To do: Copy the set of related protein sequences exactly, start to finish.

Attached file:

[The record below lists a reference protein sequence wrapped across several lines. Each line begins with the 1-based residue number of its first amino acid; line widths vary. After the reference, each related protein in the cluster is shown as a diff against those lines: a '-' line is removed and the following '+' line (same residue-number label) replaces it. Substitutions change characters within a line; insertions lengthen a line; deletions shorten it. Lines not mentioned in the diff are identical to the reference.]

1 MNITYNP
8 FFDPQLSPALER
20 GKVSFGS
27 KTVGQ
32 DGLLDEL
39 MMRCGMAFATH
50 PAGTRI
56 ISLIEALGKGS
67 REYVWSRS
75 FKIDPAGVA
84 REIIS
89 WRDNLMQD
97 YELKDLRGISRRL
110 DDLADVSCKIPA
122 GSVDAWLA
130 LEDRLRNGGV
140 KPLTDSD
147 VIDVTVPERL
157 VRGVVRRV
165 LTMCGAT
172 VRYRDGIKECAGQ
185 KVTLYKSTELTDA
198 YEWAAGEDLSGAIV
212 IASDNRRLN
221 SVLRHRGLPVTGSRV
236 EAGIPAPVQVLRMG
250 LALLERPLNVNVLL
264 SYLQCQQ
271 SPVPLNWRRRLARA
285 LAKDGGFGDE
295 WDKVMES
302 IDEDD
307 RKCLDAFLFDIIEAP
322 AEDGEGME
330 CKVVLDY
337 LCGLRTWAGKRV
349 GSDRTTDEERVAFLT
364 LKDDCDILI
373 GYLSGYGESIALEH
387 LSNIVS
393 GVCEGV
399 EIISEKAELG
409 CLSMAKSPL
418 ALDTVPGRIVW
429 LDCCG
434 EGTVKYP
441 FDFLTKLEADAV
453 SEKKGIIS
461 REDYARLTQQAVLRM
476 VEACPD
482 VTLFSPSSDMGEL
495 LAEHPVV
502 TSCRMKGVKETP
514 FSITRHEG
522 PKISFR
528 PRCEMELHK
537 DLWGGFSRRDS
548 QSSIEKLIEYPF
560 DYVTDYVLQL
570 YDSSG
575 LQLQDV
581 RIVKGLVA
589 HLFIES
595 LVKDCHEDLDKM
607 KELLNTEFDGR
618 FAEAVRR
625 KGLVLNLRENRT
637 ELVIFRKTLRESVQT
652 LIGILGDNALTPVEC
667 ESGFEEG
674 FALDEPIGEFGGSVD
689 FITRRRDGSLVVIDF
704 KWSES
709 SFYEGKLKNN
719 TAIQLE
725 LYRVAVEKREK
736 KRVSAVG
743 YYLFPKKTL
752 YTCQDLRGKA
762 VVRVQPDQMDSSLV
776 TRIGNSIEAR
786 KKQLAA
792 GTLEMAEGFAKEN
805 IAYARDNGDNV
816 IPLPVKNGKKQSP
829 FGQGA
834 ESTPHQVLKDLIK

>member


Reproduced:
[The record below lists a reference protein sequence wrapped across several lines. Each line begins with the 1-based residue number of its first amino acid; line widths vary. After the reference, each related protein in the cluster is shown as a diff against those lines: a '-' line is removed and the following '+' line (same residue-number label) replaces it. Substitutions change characters within a line; insertions lengthen a line; deletions shorten it. Lines not mentioned in the diff are identical to the reference.]

1 MNITYNP
8 FFDPQLSPALER
20 GKVSFGS
27 KTVGQ
32 DGLLDEL
39 MMRCGMAFATH
50 PAGTRI
56 ISLIEALGKGS
67 REYVWSRS
75 FKIDPAGVA
84 REIIS
89 WRDNLMQD
97 YELKDLRGISRRL
110 DDLADVSCKIPA
122 GSVDAWLA
130 LEDRLRNGGV
140 KPLTDSD
147 VIDVTVPERL
157 VRGVVRRV
165 LTMCGAT
172 VRYRDGIKECAGQ
185 KVTLYKSTELTDA
198 YEWAAGEDLSGAIV
212 IASDNRRLN
221 SVLRHRGLPVTGSRV
236 EAGIPAPVQVLRMG
250 LALLERPLNVNVLL
264 SYLQCQQ
271 SPVPLNWRRRLARA
285 LAKDGGFGDE
295 WDKVMES
302 IDEDD
307 RKCLDAFLFDIIEAP
322 AEDGEGME
330 CKVVLDY
337 LCGLRTWAGKRV
349 GSDRTTDEERVAFLT
364 LKDDCDILI
373 GYLSGYGESIALEH
387 LSNIVS
393 GVCEGV
399 EIISEKAELG
409 CLSMAKSPL
418 ALDTVPGRIVW
429 LDCCG
434 EGTVKYP
441 FDFLTKLEADAV
453 SEKKGIIS
461 REDYARLTQQAVLRM
476 VEACPD
482 VTLFSPSSDMGEL
495 LAEHPVV
502 TSCRMKGVKETP
514 FSITRHEG
522 PKISFR
528 PRCEMELHK
537 DLWGGFSRRDS
548 QSSIEKLIEYPF
560 DYVTDYVLQL
570 YDSSG
575 LQLQDV
581 RIVKGLVA
589 HLFIES
595 LVKDCHEDLDKM
607 KELLNTEFDGR
618 FAEAVRR
625 KGLVLNLRENRT
637 ELVIFRKTLRESVQT
652 LIGILGDNALTPVEC
667 ESGFEEG
674 FALDEPIGEFGGSVD
689 FITRRRDGSLVVIDF
704 KWSES
709 SFYEGKLKNN
719 TAIQLE
725 LYRVAVEKREK
736 KRVSAVG
743 YYLFPKKTL
752 YTCQDLRGKA
762 VVRVQPDQMDSSLV
776 TRIGNSIEAR
786 KKQLAA
792 GTLEMAEGFAKEN
805 IAYARDNGDNV
816 IPLPVKNGKKQSP
829 FGQGA
834 ESTPHQVLKDLIK

>member